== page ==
Mormons loved stories even as Jesus loved parables. There were conversion stories, faith-promoting stories, & stories of Joseph Smith’s birth, life, ministry, murder, & his role in the life to come. He was a god, even as God was God.
The Mormons had their mottos: “Modesty is the best policy” (which was always directed at the ladies) & “I didn’t promise it would be easy; I only promised it would be worth it” (or so they said Jesus said).
How Mormons were supposed to live was outlined to the smallest detail—to keep everything as uniform as the concourses of the angels in Heaven.
Tony, Mart, & Mick thought of themselves as “The Three Wise Mor-men,” but Kath, Leann, & I saw them as The Three Stooges—an unholy trinity.
As Mother played the piano, I looked out of the corner of my eye at Brad’s profile, and saw the story of my life—watching men watching her.
Mother had become an entity—
a Thing to Be.
Her properties were fine,
her features, refined,
but as much as I tried to pour myself
into her mold,
I would not come out quite right,
for she was made of the right stuff.
The Mennonite women had their kapps,
the Pentecostals, their long skirts,
but the Mormons had their garments—
the men & the women.
There was total fashion equality.
Catholicism was built on tradition—
an ageless woman bedecked with jewels,
her robe stained glass—
a fragile coat of many colors.
They fasted to strengthen their resistance to the flesh,
but ate to strengthen & nourish their bodies.
They got an education not just to be prosperous,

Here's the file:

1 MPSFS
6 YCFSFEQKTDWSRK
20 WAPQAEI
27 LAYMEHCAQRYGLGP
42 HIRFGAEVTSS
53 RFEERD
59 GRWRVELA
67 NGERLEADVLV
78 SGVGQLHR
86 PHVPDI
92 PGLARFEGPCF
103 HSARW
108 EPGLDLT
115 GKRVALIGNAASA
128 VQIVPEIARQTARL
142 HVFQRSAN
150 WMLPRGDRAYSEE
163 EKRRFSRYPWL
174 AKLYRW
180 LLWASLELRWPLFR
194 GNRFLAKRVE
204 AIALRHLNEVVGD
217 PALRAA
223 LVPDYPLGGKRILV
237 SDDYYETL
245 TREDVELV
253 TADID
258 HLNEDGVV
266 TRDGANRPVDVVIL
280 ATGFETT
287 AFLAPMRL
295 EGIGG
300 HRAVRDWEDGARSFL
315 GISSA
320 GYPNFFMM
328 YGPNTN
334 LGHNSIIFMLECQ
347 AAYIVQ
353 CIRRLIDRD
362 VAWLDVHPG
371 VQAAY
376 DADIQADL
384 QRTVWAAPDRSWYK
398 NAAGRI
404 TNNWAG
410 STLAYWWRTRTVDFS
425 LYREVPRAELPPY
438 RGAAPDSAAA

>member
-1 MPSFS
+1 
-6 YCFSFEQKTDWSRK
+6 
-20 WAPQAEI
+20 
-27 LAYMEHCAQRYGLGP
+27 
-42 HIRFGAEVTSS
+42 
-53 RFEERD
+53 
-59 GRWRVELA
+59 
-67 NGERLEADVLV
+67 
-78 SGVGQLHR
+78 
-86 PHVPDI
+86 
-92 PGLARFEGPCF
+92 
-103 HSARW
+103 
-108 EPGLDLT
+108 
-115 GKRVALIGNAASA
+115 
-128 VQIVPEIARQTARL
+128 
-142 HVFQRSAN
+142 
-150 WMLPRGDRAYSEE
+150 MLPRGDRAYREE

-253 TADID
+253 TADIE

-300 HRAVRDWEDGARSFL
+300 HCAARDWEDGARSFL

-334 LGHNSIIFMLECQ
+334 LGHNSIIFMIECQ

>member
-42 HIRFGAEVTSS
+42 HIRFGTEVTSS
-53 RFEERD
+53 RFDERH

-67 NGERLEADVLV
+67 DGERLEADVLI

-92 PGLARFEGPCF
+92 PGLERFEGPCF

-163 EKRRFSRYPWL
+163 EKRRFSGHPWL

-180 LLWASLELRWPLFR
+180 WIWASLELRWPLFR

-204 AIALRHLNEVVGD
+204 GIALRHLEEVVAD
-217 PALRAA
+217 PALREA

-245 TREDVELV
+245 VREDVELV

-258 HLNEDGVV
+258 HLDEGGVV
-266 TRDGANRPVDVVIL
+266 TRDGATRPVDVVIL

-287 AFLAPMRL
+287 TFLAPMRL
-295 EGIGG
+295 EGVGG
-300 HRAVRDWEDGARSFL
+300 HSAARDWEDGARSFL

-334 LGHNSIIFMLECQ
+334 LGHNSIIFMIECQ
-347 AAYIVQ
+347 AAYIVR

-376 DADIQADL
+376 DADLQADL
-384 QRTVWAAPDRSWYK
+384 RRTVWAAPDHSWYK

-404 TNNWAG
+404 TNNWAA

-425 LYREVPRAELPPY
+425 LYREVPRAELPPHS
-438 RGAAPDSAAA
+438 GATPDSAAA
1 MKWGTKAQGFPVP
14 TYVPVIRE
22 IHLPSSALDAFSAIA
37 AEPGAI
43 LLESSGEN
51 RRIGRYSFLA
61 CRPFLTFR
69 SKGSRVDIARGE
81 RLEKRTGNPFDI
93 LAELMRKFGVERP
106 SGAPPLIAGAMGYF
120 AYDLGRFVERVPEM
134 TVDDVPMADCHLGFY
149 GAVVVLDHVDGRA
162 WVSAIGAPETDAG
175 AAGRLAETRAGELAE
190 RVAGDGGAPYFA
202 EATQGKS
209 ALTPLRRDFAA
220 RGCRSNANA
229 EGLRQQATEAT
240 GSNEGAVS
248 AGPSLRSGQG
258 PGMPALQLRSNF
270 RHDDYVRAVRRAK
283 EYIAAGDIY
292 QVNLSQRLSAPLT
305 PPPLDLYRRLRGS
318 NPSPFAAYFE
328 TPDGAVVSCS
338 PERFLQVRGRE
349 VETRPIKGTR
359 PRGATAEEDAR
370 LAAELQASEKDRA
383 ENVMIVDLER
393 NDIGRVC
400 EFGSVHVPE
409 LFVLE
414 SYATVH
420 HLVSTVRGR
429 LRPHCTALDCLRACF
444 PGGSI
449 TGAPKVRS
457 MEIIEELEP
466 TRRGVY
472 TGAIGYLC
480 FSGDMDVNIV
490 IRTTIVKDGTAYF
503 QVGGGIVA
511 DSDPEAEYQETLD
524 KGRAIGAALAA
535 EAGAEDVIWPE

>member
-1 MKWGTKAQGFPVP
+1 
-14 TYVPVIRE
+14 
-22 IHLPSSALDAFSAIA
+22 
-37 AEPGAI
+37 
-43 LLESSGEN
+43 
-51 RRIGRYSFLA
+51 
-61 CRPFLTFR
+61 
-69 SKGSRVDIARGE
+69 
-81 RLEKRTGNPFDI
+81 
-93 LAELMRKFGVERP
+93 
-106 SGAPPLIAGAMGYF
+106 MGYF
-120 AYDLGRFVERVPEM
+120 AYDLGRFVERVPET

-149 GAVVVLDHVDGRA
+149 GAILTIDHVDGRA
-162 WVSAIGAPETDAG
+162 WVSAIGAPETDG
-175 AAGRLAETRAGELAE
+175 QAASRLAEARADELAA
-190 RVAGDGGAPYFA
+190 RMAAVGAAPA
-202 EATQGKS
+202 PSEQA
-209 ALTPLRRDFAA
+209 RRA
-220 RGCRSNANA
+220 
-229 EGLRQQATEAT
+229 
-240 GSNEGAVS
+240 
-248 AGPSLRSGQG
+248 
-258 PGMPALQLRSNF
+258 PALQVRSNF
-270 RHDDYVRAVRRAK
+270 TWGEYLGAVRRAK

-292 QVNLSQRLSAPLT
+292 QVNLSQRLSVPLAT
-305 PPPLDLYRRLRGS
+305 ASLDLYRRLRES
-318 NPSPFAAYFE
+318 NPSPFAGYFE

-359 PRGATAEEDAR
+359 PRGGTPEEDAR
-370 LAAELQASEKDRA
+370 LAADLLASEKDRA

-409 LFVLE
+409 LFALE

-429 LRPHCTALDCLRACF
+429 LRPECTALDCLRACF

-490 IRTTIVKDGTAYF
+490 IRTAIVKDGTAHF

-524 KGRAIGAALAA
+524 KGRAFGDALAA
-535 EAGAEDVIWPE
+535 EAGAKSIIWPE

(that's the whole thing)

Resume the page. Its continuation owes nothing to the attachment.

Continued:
but to be more like the God who knew it all.
I had been taught scripture for educational purposes;
now I learned it for a spiritual purpose,
for knowledge was the glory that was God.
Conversion was an event for the Protestants,
a process for the Mormons,
but as for me,
it was an event that led to a process.
All the Nolan women had slender fingers—
fingers to play the piano & the strings of men’s hearts—
siren songs to keep them close.
Caitlin’s heart & soul lived in her childhood faith,
& would become her comfort,
even as the one I had never clung to
would become an anathema to me.
He said curves like mine were unfinished sculpture.
I was his clay, even as Mother was God’s stone
to chisel away until there was nothing left.
Diamonds went with white,
pearls, with black;
I saw Mother as the diamond—
I, the pearl,
& David as the man who adorned us
Life as a Mormon had a sameness to it—a consistency I found comforting. A part of me felt I had come into the world belonging to the Church.
My friends in the Church had had a life prior to Mormonism, & so a part of me wondered if the Church was simply a gathering place for like minds to meet.
“Only the true Church would tell you to go to the Source, instead of asking you to take their word for it,” was Mother’s testimony.
There was going to be a talent show at the ward Christmas party, & it was then I looked in myself & saw I was but a consumer of talent.
My mother had become, in many of the brethren’s eyes, a woman of great piety—a saint—but not in the Catholic way.
Mother had dethroned Sister Wiley with her lowly humility to become God’s Royal Highness. To be a queen, she had to first be a servant.
Sister Wiley’s star was dimming, even as Mother’s was burning brighter, becoming a red giant. The Church was a black hole swallowing her up, turning her into one, for no light could escape her.
Caitlin had woven herself into the fabric of the squares with the Green Haven Ward, sometimes keeping us in stitches.